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Moral hazard and sickness insurance: Empirical evidence from a sickness insurance reform in Sweden

  • Johansson, Per

    ()

    (IFAU - Institute for labour market policy evaluation)

  • Palme, Mårten

    ()

    (Stockholm University)

We use a reform of Sweden’s sickness insurance system as a source of exogenous variation to analyse the presence of moral hazard. As a result of the reform, the replacement level was reduced from 90 percent of forgone earnings to 65 percent for the first three days; to 80 percent between day 4 and 90; and remained at 90 percent after 90 days. We find that the incidence of work absence decreased due to the decrease in compensation level and that effect on duration is in accordance with moral hazard in the sickness insurance. We estimate the elasticities of the incidence with respect to forgone earning to -1 for males and -0.70 for females.

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Paper provided by IFAU - Institute for Evaluation of Labour Market and Education Policy in its series Working Paper Series with number 2004:10.

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Length: 29 pages
Date of creation: 23 Aug 2004
Date of revision:
Handle: RePEc:hhs:ifauwp:2004_010
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Phone: (+46) 18 - 471 70 70
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  1. Barmby, Tim & Orme, Chris & Treble, John, 1995. "Worker absence histories: a panel data study," Labour Economics, Elsevier, vol. 2(1), pages 53-65, March.
  2. Angrist, Joshua D. & Krueger, Alan B., 1999. "Empirical strategies in labor economics," Handbook of Labor Economics, in: O. Ashenfelter & D. Card (ed.), Handbook of Labor Economics, edition 1, volume 3, chapter 23, pages 1277-1366 Elsevier.
  3. Arai, Mahmood & Thoursie, Peter Skogman, 2005. "Incentives and selection in cyclical absenteeism," Labour Economics, Elsevier, vol. 12(2), pages 269-280, April.
  4. Allen, Steven G, 1981. "An Empirical Model of Work Attendance," The Review of Economics and Statistics, MIT Press, vol. 63(1), pages 77-87, February.
  5. Alan B. Krueger & Bruce D. Meyer, 2002. "Labor Supply Effects of Social Insurance," NBER Working Papers 9014, National Bureau of Economic Research, Inc.
  6. Paringer, Lynn, 1983. "Women and Absenteeism: Health or Economics?," American Economic Review, American Economic Association, vol. 73(2), pages 123-27, May.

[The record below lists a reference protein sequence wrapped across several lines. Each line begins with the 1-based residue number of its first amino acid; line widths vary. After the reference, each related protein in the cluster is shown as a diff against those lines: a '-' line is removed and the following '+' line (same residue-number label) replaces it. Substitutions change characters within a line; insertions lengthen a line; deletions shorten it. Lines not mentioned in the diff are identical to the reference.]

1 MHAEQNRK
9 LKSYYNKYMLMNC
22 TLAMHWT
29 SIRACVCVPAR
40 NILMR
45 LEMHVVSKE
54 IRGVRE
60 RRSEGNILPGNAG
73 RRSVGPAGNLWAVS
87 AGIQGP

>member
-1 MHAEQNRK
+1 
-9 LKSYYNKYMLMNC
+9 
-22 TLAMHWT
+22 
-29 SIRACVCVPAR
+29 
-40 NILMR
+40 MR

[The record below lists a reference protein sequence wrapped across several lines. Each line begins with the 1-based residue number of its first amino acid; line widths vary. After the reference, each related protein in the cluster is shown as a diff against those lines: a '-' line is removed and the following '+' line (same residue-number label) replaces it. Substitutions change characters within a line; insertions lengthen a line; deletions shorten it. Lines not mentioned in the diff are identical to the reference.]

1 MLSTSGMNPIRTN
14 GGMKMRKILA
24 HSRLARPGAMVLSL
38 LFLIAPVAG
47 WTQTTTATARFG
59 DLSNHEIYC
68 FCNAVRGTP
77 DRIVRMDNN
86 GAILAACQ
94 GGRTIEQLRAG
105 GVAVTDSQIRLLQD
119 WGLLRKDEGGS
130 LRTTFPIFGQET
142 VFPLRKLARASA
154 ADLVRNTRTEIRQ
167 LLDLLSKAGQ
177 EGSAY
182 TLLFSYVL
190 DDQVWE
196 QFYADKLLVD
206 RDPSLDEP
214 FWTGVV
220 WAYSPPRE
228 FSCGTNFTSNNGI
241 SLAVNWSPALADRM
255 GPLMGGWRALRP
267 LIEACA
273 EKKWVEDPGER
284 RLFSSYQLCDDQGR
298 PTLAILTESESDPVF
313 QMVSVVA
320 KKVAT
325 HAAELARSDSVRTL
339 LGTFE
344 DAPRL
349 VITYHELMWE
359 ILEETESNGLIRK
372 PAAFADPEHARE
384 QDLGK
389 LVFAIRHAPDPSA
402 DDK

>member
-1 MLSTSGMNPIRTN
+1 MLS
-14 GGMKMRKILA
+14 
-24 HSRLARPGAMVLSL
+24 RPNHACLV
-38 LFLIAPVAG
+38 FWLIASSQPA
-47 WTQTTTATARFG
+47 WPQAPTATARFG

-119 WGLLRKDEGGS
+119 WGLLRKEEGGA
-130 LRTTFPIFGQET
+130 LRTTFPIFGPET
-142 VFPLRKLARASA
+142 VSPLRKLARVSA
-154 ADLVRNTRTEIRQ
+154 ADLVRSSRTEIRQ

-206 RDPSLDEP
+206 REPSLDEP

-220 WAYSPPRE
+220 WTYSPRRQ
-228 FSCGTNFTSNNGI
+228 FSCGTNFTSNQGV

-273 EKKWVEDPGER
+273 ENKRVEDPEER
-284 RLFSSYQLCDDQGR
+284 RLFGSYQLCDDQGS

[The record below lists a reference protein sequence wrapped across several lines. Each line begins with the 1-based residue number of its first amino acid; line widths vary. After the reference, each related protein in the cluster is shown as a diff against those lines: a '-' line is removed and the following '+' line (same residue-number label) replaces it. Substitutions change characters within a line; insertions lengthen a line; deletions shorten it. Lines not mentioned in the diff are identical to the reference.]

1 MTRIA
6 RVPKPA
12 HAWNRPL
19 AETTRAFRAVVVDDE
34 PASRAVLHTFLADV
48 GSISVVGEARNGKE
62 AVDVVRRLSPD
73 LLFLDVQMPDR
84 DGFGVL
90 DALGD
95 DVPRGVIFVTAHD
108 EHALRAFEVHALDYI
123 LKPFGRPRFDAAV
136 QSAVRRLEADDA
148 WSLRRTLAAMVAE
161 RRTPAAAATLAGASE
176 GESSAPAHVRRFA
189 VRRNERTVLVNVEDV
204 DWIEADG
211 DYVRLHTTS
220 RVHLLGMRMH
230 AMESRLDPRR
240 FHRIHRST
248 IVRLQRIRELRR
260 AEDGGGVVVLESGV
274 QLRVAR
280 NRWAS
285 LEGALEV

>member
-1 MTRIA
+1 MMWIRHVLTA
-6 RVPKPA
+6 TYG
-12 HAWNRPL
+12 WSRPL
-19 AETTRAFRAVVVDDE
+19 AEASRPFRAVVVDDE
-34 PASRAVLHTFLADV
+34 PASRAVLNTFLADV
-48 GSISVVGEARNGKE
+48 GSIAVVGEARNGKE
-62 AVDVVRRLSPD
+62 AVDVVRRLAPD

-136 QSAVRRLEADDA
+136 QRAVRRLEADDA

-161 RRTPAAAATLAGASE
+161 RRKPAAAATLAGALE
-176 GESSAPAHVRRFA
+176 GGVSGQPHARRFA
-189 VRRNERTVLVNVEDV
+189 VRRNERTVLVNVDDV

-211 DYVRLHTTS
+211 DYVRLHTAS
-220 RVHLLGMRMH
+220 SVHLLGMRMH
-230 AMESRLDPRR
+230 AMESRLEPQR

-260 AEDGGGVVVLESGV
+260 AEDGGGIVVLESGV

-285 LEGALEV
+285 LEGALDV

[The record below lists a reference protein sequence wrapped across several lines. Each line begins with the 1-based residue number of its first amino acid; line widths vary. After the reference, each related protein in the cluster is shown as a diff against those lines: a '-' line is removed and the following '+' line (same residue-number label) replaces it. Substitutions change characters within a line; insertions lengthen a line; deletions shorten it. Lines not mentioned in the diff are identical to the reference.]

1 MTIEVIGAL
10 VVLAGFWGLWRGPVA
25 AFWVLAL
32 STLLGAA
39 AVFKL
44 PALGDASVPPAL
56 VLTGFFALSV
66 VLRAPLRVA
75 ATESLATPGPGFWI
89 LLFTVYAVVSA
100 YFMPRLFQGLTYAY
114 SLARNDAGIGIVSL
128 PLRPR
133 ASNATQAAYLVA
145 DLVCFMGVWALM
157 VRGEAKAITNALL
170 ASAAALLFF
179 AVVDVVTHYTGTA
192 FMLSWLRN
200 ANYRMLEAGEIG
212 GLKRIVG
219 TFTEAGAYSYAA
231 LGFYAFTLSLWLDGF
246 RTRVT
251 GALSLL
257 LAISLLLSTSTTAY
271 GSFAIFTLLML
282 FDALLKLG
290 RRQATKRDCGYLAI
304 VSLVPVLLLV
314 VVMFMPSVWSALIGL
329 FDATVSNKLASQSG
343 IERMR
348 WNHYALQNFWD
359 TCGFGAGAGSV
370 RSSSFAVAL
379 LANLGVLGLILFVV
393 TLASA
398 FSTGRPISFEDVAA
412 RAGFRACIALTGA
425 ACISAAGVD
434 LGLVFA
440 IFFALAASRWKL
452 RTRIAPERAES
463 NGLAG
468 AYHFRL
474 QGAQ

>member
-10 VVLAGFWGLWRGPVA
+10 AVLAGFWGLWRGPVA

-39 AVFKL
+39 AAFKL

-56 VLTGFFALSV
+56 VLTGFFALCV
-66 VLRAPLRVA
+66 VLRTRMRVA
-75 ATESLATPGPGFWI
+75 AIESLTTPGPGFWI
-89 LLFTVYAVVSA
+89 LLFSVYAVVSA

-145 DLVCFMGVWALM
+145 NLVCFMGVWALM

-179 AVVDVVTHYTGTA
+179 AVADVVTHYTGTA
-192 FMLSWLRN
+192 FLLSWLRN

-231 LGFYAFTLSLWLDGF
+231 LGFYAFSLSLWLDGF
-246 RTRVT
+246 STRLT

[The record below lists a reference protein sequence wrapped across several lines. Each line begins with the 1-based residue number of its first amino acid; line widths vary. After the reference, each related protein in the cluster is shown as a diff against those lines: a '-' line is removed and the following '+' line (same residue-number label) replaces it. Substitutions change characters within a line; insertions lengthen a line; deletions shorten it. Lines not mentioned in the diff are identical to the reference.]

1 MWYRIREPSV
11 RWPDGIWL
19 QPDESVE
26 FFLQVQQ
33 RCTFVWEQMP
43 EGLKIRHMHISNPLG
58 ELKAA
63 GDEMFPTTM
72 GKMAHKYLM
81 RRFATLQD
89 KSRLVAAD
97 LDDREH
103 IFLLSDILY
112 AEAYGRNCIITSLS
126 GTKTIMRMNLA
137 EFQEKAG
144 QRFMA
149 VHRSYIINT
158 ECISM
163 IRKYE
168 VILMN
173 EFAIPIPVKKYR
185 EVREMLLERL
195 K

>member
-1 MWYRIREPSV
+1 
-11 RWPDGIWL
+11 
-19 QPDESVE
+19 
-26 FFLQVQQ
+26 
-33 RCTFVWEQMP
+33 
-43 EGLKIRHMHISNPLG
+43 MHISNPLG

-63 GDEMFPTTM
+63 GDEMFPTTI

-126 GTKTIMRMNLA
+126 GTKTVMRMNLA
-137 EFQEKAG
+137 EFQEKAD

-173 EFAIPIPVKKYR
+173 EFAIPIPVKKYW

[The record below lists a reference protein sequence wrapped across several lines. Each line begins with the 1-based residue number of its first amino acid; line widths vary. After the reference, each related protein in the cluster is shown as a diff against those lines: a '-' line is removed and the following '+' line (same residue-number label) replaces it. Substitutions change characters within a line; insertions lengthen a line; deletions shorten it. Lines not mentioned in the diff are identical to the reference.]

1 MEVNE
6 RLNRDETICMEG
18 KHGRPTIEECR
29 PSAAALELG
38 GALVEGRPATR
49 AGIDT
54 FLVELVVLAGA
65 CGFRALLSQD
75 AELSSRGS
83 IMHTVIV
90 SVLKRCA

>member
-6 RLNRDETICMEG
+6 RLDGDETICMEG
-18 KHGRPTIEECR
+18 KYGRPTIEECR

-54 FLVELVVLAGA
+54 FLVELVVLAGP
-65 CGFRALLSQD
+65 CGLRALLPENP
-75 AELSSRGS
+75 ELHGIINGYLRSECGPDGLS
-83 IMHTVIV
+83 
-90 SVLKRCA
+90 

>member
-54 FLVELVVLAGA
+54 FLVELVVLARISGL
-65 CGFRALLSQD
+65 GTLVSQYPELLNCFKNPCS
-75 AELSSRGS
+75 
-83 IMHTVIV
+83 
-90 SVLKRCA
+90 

7. Henrekson, Magnus & Persson, Mats, 2001. "The Effects on Sick Leave of Changes in the Sickness Insurance System," Seminar Papers 697, Stockholm University, Institute for International Economic Studies.
  8. Barmby, T A & Orme, C D & Treble, John G, 1991. "Worker Absenteeism: An Analysis Using Microdata," Economic Journal, Royal Economic Society, vol. 101(405), pages 214-29, March.
  9. Ridder, G. & Tunali, I., 1997. "Stratified Partial Likelihood Estimation," Papers 1997/17, Koc University.
  10. Thomas Aronsson & James R. Walker, 1997. "The Effects of Sweden's Welfare State on Labor Supply Incentives," NBER Chapters, in: The Welfare State in Transition: Reforming the Swedish Model, pages 203-266 National Bureau of Economic Research, Inc.
  11. Palme, Mårten & Svensson, Ingemar, 1997. "Social Security, Occupational Pensions, and Retirement in Sweden," SSE/EFI Working Paper Series in Economics and Finance 184, Stockholm School of Economics.
  12. Johansson, Per & Palme, Marten, 2005. "Moral hazard and sickness insurance," Journal of Public Economics, Elsevier, vol. 89(9-10), pages 1879-1890, September.
  13. Topel, Robert H & Ward, Michael P, 1992. "Job Mobility and the Careers of Young Men," The Quarterly Journal of Economics, MIT Press, vol. 107(2), pages 439-79, May.
  14. Pierre André Chiappori & Bernard Salanié, 2002. "Testing Contract Theory: A Survey of Some Recent Work," CESifo Working Paper Series 738, CESifo Group Munich.
  15. Johansson, Per & Palme, Marten, 1996. "Do economic incentives affect work absence? Empirical evidence using Swedish micro data," Journal of Public Economics, Elsevier, vol. 59(2), pages 195-218, February.
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